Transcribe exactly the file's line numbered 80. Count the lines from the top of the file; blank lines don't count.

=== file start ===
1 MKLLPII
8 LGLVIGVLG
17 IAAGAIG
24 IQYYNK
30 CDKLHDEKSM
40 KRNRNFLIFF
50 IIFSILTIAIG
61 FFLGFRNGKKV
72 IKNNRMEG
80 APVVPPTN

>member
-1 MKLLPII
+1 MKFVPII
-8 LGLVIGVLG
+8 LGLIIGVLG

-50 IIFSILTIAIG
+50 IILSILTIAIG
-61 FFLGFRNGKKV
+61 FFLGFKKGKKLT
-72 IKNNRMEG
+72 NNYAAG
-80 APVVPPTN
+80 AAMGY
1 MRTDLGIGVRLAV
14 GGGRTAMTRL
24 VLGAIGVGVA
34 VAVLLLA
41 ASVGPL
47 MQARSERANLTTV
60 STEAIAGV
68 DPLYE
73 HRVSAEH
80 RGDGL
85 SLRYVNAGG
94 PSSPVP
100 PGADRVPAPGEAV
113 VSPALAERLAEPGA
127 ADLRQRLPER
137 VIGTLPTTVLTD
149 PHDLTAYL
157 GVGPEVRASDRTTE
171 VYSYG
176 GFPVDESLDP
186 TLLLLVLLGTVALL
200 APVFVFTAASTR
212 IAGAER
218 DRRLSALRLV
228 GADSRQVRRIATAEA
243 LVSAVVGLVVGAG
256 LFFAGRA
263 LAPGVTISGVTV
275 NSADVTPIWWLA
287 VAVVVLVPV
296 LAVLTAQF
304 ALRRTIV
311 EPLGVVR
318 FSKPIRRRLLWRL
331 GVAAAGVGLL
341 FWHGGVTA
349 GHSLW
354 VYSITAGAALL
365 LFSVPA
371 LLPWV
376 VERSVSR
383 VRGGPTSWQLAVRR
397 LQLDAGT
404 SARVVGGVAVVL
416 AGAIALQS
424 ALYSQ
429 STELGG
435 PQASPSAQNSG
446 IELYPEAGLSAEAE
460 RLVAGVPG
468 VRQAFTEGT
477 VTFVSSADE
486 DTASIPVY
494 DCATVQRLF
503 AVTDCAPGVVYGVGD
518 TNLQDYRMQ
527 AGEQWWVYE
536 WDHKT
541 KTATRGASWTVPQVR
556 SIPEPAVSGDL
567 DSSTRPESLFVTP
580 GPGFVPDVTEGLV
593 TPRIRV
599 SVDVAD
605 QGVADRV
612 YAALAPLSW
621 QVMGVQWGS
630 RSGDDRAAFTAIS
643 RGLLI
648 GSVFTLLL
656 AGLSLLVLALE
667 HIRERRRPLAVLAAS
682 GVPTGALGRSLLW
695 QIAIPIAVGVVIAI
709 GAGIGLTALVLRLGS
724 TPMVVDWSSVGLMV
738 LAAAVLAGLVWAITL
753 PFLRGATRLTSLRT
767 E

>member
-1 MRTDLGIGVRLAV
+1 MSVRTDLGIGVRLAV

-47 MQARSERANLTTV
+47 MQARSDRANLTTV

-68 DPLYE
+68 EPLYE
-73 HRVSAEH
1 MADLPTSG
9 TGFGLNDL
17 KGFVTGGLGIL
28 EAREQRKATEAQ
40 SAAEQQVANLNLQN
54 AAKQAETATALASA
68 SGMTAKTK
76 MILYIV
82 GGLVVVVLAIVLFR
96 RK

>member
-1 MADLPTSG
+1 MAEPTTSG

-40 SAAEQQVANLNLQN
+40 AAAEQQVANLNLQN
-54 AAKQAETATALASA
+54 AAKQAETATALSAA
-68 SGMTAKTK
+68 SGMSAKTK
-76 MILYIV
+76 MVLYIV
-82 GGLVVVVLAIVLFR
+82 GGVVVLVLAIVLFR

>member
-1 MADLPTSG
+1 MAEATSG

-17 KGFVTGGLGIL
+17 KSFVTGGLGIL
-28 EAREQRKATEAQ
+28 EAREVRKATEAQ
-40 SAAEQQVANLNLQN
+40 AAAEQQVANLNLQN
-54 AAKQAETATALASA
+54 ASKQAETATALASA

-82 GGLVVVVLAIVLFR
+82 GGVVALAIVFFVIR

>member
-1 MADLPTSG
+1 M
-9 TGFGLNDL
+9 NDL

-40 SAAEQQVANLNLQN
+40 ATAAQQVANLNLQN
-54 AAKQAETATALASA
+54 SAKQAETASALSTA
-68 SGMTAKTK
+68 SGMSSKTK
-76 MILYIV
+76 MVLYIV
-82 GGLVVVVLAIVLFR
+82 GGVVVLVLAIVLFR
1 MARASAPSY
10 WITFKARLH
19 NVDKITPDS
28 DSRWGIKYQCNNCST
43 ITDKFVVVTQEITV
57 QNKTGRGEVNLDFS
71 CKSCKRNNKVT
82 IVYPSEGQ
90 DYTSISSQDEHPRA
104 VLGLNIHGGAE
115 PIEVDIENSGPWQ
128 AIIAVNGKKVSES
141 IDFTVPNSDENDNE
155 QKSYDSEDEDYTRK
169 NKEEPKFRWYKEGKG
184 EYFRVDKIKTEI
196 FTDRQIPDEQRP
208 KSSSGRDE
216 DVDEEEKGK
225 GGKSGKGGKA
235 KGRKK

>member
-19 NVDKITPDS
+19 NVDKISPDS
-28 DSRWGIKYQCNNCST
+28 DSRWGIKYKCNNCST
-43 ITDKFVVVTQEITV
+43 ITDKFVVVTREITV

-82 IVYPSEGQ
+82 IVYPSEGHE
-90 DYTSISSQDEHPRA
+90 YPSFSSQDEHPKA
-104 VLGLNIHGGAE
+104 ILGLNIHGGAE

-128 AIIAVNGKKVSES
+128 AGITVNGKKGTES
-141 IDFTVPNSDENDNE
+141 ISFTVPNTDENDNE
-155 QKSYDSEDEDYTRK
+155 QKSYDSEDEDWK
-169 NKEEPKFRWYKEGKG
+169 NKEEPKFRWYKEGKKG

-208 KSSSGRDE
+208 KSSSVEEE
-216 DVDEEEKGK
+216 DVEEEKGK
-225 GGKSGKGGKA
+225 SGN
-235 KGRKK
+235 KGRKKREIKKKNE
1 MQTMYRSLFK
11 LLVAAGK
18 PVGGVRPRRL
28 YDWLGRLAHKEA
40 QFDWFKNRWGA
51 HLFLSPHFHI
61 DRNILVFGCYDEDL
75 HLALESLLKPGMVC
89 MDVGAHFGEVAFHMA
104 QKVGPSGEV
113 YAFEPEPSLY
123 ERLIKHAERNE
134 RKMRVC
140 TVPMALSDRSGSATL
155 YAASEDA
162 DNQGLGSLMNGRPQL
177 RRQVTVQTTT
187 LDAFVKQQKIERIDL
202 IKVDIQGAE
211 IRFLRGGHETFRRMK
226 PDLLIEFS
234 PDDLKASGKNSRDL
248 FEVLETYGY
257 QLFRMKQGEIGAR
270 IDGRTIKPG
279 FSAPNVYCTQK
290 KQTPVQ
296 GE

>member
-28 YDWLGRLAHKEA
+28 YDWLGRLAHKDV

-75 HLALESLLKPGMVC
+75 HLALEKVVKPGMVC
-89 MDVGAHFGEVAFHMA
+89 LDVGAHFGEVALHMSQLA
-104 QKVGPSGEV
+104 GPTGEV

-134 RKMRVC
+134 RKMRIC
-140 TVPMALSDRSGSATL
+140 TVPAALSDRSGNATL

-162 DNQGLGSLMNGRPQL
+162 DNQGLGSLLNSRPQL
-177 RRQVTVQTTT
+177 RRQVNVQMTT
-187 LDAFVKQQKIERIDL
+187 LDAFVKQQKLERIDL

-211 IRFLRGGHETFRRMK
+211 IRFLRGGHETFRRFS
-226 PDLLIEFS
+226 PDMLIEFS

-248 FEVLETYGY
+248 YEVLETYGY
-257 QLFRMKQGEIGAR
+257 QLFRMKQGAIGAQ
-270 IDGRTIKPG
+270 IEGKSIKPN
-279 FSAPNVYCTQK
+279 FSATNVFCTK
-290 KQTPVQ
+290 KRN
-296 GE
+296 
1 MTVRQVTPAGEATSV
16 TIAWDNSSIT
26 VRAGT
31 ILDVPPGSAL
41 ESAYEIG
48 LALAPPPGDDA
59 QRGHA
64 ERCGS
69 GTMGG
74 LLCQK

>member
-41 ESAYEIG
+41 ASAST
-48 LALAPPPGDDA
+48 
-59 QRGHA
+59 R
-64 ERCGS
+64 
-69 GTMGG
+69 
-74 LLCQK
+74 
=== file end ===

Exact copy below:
527 AGEQWWVYE